Getting through the school year is hard enough, but trying to navigate through the school year with a high conflict co-parent is even more difficult. Here are some tips to lessen the stress.
1. Make sure that the school has all of the important information that they will require for each of you. By taking the time to provide them with each parents mailing address, email address and any other pertinent contact information, you will save yourself some time and grief. Included in this information should be copies of your custody agreement and parental access agreement so that the school is aware of who the primary caregiver is during the course of each school day. Schools must, by law, follow the custody agreement and, unless permission has been granted otherwise, can not release your child to the other parent if it isn’t their parenting time.
2. Any school papers that you receive and need to be shared with your ex should be scanned and emailed or delivered by certified mail. In using these methods you are protecting yourself from the accusation that you are excluding your ex in your child’s education. Please remember, sending papers with your child to your ex is putting the child in the middle. Never put your child in the middle.
3. Money is a hot button issue for a high conflict ex and this is where a strong co parent agreement comes in to play. Some people feel that if they pay child support then they shouldn’t be responsible for paying any other extra costs that come with school such as tuition, field trips, Santa Stores and dress down days. By having a strong co parent agreement in place, you can avoid the conflict that comes with the financial aspects of school. For example: Joe agreed to pay for all the private school expenses but because everything wasn’t outlined in detail, Sarah ended up paying out over $1000 in extra expenses that were involved in sending their child to private school. Don’t set yourself up! Know your agreement! But don’t turn it in to a battle. Remember, your child is the important person and if they need money for something at school, give it to them rather than putting them in the middle of a battle. They have enough on their plates to get through the year without parents fighting over money. If you are the parent that is responsible for the extra expenses and your child will be staying with your ex the night before the Santa Store or field trip, make sure that you provide your child with the money before they leave.
4. Using a shared calendar with your ex that each of you can put the activities and homework schedules for the child will alleviate some of the turmoil in communicating with your ex. Everything is all right there for each of you to see. This method also serves to show proof to any court workers (judges, lawyers, therapists, GALs) how effectively each one of you is communicating, co parenting and meeting the child’s educational needs. There are a multitude of great programs out there for co parents to communicate through. It’s up to you to find one that suits your needs.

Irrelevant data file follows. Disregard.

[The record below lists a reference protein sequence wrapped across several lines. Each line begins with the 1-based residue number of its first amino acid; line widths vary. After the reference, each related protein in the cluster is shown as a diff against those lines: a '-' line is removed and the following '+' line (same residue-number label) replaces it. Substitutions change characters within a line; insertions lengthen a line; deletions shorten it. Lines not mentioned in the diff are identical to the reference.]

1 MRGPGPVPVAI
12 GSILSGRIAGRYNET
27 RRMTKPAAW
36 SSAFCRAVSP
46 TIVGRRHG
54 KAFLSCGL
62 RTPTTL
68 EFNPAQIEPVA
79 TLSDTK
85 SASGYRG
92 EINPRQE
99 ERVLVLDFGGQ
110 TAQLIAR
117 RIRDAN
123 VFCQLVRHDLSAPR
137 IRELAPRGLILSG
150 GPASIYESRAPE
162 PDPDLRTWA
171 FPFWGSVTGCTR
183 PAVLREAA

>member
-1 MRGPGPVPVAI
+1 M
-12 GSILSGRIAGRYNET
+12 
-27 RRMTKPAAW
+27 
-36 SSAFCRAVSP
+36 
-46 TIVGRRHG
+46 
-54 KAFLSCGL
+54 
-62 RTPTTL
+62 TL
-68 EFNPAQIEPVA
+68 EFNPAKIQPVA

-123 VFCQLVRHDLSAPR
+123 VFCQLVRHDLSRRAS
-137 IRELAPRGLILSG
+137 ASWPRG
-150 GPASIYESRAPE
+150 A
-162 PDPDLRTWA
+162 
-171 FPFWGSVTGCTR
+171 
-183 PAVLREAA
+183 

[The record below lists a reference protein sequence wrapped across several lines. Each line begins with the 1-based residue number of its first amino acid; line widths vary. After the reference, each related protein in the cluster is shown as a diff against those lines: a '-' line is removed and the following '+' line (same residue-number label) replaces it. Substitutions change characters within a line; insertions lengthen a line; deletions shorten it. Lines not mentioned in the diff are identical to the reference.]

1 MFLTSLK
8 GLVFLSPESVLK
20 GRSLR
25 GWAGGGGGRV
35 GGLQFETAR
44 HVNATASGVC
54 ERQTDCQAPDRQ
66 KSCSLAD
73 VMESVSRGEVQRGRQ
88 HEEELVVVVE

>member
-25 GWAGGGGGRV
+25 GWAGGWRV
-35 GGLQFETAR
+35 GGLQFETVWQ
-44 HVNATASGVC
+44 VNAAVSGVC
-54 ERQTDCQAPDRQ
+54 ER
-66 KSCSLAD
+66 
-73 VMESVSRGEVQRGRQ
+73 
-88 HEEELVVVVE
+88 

5. Request that your school provides 2 sets of textbooks for your child so that both you and your ex have a set at your own homes. In choosing to do this, it reduces the chance that your child will not have the right books for studying, homework or to take to school and that reduces the stress on your child.
6. Plan ahead when it comes to school projects. Help your child to start the projects early so that they will be done early and at the appropriate parent’s home the night before they are due.
7. Teacher conferences are held multiple times during the school year. Refer to your co parent agreement to tell you who is responsible for attending, whether you are to go together, have separate appointments, only one parent or if an independent representative is to attend. It is up to you to know your agreement.
8. Never speak negatively about your ex to teachers, principal or any administrative staff. Their job is to educate your child, not play therapist. While most schools understand divorced or separate homes and are willing to comply with their needs, they prefer to be neutral and that needs to be respected.
Remember that this is your child’s education so forget about what is “fair” and put your child’s needs ahead of your own emotional responses. The goal is for your child to be stress free and for the school year to run smoothly.